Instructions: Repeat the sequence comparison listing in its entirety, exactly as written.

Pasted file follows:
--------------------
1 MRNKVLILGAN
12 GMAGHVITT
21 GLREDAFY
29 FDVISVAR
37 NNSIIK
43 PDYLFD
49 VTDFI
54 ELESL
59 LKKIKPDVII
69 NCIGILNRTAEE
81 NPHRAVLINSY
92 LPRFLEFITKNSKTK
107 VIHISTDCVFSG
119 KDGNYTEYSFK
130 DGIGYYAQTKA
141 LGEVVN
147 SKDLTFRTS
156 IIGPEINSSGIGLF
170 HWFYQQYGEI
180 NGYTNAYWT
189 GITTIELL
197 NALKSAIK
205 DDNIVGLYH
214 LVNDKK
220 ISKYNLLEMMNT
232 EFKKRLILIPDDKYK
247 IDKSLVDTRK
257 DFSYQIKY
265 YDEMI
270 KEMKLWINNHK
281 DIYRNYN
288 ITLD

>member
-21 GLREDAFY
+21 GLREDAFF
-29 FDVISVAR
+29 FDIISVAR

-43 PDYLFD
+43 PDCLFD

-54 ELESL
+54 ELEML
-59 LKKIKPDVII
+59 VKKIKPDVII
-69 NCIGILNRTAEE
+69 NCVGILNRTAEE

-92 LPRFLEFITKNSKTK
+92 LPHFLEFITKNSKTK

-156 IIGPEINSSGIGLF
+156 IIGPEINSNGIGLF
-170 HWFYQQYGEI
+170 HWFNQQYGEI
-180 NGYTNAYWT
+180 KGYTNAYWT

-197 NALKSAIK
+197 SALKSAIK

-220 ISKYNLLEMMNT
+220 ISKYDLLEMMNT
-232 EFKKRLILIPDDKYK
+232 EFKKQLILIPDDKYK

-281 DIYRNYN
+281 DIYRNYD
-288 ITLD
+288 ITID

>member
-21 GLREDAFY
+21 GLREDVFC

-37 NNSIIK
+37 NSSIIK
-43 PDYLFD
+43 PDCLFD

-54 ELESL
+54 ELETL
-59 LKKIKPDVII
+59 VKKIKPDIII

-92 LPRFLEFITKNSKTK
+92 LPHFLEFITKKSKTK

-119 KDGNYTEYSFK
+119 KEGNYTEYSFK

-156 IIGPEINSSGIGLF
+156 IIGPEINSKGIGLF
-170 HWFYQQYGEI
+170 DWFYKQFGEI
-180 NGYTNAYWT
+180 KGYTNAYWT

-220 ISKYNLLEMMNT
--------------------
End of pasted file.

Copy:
1 MRNKVLILGAN
12 GMAGHVITT
21 GLREDAFY
29 FDVISVAR
37 NNSIIK
43 PDYLFD
49 VTDFI
54 ELESL
59 LKKIKPDVII
69 NCIGILNRTAEE
81 NPHRAVLINSY
92 LPRFLEFITKNSKTK
107 VIHISTDCVFSG
119 KDGNYTEYSFK
130 DGIGYYAQTKA
141 LGEVVN
147 SKDLTFRTS
156 IIGPEINSSGIGLF
170 HWFYQQYGEI
180 NGYTNAYWT
189 GITTIELL
197 NALKSAIK
205 DDNIVGLYH
214 LVNDKK
220 ISKYNLLEMMNT
232 EFKKRLILIPDDKYK
247 IDKSLVDTRK
257 DFSYQIKY
265 YDEMI
270 KEMKLWINNHK
281 DIYRNYN
288 ITLD

>member
-21 GLREDAFY
+21 GLREDAFF
-29 FDVISVAR
+29 FDIISVAR

-43 PDYLFD
+43 PDCLFD

-54 ELESL
+54 ELEML
-59 LKKIKPDVII
+59 VKKIKPDVII
-69 NCIGILNRTAEE
+69 NCVGILNRTAEE

-92 LPRFLEFITKNSKTK
+92 LPHFLEFITKNSKTK

-156 IIGPEINSSGIGLF
+156 IIGPEINSNGIGLF
-170 HWFYQQYGEI
+170 HWFNQQYGEI
-180 NGYTNAYWT
+180 KGYTNAYWT

-197 NALKSAIK
+197 SALKSAIK

-220 ISKYNLLEMMNT
+220 ISKYDLLEMMNT
-232 EFKKRLILIPDDKYK
+232 EFKKQLILIPDDKYK

-281 DIYRNYN
+281 DIYRNYD
-288 ITLD
+288 ITID

>member
-21 GLREDAFY
+21 GLREDVFC

-37 NNSIIK
+37 NSSIIK
-43 PDYLFD
+43 PDCLFD

-54 ELESL
+54 ELETL
-59 LKKIKPDVII
+59 VKKIKPDIII

-92 LPRFLEFITKNSKTK
+92 LPHFLEFITKKSKTK

-119 KDGNYTEYSFK
+119 KEGNYTEYSFK

-156 IIGPEINSSGIGLF
+156 IIGPEINSKGIGLF
-170 HWFYQQYGEI
+170 DWFYKQFGEI
-180 NGYTNAYWT
+180 KGYTNAYWT

-220 ISKYNLLEMMNT